The cycle usually depends on the drug in treatment, but the cycle can run somewhere. like three weeks with a break and then run again so what is happening in Italy they said you can have the first two cycles you would have it but you are going to pay half for the first two cycles the company in those cuts in these countries not much if i come back you are absolutely right and that is oh sorry just backwards. If I go back let's take a look as you can see there is nothing to be expected in quality of life except in the UK.
It's only expected anywhere in the UK, the other agencies will see it as not having a significant impact on decision making and some of the reasons are because some of the indicators are misleading and difficult to map to others, e.g. what has advice and takes into account the quality of the license the indicators takes into account an individual called eq-5d and the EO RTC 30 are the two indicators they use as PR OS the problem with those is they are very generic instruments and there is no a lot of mapping for example they could map the quality of life of someone with melanoma either stigma skin or someone would say posey sarcoma and hiv so one of the problems with some of these PR instruments or is their The accepted mapping instrument is quite complicated and not always accurate.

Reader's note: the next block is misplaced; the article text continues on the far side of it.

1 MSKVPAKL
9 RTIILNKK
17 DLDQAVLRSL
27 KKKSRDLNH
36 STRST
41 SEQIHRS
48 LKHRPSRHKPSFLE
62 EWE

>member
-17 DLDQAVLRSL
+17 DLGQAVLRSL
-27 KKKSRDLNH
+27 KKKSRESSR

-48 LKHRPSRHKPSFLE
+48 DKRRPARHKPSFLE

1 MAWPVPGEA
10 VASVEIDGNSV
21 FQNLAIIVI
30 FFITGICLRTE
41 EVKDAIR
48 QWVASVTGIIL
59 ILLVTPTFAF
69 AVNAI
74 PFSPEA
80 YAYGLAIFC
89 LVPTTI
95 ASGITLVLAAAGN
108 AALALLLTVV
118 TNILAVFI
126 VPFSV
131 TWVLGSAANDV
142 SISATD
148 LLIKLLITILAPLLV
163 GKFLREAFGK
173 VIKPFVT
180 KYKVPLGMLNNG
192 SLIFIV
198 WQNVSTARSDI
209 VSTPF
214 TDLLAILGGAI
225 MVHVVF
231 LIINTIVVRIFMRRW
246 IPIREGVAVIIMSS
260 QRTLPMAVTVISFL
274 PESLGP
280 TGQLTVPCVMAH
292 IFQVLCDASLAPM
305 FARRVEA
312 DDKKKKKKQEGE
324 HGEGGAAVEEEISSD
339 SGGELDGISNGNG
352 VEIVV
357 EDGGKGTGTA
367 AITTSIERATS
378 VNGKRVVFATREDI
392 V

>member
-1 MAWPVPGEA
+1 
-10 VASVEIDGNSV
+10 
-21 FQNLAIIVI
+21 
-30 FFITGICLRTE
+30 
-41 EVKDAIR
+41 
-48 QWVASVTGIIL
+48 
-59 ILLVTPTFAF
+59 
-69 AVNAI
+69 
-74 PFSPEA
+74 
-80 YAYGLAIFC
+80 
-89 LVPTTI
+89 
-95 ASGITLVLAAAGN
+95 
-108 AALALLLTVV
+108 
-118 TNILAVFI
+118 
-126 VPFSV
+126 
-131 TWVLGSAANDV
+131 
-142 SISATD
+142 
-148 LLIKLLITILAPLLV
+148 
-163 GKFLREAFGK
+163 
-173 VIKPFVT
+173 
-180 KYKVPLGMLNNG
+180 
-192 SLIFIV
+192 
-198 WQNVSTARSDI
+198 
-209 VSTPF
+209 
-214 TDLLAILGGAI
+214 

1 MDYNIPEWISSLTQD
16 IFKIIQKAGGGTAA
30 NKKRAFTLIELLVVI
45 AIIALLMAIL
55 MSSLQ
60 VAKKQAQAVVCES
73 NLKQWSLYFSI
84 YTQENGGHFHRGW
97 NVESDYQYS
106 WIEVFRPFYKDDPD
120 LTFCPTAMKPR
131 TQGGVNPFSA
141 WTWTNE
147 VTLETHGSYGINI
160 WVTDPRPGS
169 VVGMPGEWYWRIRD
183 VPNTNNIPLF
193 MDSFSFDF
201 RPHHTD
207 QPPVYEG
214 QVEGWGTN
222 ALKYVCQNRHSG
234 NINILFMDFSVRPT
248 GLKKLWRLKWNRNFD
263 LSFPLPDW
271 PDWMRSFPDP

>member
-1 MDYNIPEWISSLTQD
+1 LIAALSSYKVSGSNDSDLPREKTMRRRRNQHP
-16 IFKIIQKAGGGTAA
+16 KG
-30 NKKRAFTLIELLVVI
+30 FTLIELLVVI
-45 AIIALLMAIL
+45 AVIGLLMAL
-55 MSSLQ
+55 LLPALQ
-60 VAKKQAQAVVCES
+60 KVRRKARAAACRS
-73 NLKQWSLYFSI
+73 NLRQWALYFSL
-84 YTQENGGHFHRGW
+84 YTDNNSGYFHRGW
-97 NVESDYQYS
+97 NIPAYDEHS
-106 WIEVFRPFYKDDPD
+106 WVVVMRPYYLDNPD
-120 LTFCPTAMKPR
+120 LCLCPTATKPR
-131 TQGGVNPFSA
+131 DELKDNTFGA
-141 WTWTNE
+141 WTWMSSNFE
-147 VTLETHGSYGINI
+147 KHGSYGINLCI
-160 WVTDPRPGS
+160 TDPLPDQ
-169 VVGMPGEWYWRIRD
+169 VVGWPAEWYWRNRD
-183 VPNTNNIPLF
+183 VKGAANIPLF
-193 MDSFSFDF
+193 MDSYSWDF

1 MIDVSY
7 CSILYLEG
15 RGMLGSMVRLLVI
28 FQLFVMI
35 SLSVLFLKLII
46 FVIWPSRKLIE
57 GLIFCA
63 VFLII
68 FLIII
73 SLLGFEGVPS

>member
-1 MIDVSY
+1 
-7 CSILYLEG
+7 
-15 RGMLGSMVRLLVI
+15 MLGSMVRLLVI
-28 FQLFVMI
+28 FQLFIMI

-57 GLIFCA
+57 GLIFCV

Am I getting to where you want me to go by answering the question? Yeah, so for example, if I'm this for melanoma, there's a new instrument called, actually, melanoma that looks at skin disfigurement from ovarian cancer, there's one. for ovary, but the mapping is absolutely rudimentary and what happens is that each company is trying to validate their own PR instrument. Oh. I mean, I'd be surprised if some company at work asked you to start validating a PR instrument Oh every company and The classic example, the one that really worked in the first place, was when SSRIs came along and Pfizer did Prime MD. depression scalewell, then you know that Pfizer decided that it could be set up very well.